With little more than sketches and not fully baked prototypes, a crowd of electric vehicle startups have rounded up billions from investors. Can that fund-raising engine drive a hydrogen-powered car?
Hyperion Companies Inc., a decade-old Los Angeles outfit, is entering the race for speculative transportation capital today when it pulls the cover off a supercar that it says will turn oxygen and hydrogen into water and speed. The car will purportedly sprint from a standstill to 60 miles per hour in 2.2 seconds and travel 1,000 miles before running out of fuel. The speedometer will top out around 220 miles per hour.
“We’re proposing what the penultimate hydrogen car should be," said CEO Angelo Kafantaris. “This car is meant to showcase the beauty of hydrogen."
On a highway, hydrogen is cleaner than gasoline and doesn’t require a massive battery and the precious lithium and recycling headaches that go with it. However, producing the fuel is expensive, both in carbon and dollars. Both gas-powered and electric vehicles are cheaper to own and operate, according to a March report from BloombergNEF. And Tesla CEO Elon Musk has dismissed hydrogen vehicles as “mind-bogglingly stupid," given how difficult it is to make and store the fuel.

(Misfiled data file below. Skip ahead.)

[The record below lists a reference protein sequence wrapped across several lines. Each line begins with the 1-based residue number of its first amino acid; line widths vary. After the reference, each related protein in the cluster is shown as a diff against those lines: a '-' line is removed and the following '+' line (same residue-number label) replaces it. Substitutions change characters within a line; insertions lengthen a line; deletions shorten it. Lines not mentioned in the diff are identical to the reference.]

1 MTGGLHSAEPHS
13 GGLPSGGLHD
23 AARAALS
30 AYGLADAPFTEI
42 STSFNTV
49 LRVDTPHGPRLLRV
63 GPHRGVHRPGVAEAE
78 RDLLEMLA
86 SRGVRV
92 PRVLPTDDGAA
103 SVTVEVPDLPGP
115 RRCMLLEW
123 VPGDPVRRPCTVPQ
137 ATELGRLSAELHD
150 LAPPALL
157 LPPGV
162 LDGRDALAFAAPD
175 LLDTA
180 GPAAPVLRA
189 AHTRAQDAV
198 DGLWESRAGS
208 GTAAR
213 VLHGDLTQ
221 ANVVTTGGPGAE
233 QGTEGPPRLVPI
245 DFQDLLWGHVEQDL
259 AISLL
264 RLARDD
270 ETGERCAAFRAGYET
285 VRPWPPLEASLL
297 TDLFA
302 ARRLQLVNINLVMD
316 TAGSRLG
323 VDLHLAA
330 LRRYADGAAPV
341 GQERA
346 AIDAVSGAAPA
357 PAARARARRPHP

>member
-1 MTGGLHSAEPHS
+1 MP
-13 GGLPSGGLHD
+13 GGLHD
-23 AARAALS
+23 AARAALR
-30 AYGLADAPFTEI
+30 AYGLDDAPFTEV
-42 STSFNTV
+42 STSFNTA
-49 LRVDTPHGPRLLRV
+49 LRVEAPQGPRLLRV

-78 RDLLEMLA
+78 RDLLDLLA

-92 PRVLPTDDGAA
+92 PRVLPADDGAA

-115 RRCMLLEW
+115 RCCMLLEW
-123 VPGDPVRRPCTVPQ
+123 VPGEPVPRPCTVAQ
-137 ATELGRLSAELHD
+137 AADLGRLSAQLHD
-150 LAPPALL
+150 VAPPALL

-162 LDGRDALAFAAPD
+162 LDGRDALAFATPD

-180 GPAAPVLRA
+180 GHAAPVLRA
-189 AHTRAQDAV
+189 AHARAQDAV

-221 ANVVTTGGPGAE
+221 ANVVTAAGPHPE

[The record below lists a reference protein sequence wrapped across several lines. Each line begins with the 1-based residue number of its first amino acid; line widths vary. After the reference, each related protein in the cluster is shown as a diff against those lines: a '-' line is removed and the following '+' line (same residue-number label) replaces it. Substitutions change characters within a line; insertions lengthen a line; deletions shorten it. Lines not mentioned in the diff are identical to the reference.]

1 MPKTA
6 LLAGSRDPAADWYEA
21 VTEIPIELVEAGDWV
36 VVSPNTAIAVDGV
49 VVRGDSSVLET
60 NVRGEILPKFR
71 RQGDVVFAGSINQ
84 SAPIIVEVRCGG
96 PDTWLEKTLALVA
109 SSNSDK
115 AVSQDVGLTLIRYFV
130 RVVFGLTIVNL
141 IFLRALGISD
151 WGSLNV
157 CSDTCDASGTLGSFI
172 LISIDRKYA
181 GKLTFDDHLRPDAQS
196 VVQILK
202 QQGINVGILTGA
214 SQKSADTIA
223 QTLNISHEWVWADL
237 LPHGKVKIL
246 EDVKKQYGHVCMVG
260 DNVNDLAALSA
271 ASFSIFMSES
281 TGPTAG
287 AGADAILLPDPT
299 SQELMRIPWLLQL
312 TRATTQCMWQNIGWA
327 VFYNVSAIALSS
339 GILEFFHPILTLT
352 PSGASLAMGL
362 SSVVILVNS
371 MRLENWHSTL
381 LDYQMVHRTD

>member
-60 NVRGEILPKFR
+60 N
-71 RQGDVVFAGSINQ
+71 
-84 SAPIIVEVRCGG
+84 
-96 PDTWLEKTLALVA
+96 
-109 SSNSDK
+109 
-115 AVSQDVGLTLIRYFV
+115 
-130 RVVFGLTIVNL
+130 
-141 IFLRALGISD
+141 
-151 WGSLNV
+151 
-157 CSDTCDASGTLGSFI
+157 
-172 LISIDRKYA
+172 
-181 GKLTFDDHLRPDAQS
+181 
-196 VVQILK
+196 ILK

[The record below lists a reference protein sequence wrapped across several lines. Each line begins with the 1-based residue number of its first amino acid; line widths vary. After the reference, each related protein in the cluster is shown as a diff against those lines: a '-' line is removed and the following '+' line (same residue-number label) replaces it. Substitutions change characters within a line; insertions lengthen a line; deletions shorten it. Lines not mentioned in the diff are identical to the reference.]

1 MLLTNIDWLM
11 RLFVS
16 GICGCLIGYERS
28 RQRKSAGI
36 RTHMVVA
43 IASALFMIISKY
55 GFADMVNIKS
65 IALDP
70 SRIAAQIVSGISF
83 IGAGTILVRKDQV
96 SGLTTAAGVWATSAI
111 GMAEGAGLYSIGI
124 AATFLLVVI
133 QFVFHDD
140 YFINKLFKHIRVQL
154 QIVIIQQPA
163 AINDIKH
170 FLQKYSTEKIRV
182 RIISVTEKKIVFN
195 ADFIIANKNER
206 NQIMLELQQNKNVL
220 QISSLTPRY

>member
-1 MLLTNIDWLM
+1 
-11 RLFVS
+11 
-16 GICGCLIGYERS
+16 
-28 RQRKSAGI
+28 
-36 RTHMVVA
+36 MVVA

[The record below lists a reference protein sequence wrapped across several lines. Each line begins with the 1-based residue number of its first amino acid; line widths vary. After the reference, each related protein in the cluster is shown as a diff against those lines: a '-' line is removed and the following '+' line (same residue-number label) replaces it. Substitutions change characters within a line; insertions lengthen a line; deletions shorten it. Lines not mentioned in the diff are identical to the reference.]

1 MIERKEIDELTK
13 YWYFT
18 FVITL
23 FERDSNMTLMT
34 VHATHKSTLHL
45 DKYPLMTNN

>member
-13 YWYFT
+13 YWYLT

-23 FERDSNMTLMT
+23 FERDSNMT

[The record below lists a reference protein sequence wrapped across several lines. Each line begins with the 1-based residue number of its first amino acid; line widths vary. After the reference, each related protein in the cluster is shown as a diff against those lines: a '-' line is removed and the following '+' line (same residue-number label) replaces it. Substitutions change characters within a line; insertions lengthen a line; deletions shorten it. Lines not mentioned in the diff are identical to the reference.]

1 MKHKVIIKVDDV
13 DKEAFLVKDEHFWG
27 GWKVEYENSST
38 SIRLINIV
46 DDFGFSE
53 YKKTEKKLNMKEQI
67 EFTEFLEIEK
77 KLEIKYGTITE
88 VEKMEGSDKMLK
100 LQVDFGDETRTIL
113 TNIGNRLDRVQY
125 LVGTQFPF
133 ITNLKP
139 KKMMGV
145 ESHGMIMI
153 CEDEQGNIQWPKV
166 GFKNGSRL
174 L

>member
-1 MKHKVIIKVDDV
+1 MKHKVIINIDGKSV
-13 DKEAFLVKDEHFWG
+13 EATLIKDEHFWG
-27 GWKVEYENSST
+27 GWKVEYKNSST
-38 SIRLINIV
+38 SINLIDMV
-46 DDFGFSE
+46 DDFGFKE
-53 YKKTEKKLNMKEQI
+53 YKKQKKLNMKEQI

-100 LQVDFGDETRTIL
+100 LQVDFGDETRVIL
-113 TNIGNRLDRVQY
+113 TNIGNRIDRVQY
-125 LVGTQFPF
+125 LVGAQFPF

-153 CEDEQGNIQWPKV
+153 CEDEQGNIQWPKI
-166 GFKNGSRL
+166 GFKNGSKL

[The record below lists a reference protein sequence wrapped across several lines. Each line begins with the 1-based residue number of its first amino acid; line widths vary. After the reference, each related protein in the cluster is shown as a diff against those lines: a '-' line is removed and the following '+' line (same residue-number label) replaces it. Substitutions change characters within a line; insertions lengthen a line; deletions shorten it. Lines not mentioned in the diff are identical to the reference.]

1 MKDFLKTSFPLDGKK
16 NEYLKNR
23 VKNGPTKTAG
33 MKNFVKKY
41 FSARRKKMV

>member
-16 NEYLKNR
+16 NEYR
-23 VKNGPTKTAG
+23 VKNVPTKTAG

To date, US residents have only bought about 8,000 hydrogen-powered cars and sales declined last year. There are only three hydrogen models to choose from: the Honda Clarity, Hyundai Nexo and Toyota’s Mirai, all relatively bare-bones sedans that cost about $60,000. Not surprisingly, hydrogen filling stations are hard to come by. There are only 44 in the US, almost all in California.
There’s little evidence that Hyperion can succeed where Toyota and other auto empires have faltered. Kafantaris, 36, studied automotive design and previously engineered Matchbox cars for Mattel. The company touts at least six rounds of venture capital investment, but won’t disclose how much money it has raised. Production on the XP-1 won’t start until 2022, at the earliest. In the meantime, Hyperion is looking for investors.
This story has been published from a wire agency feed without modifications to the text. Only the headline has been changed.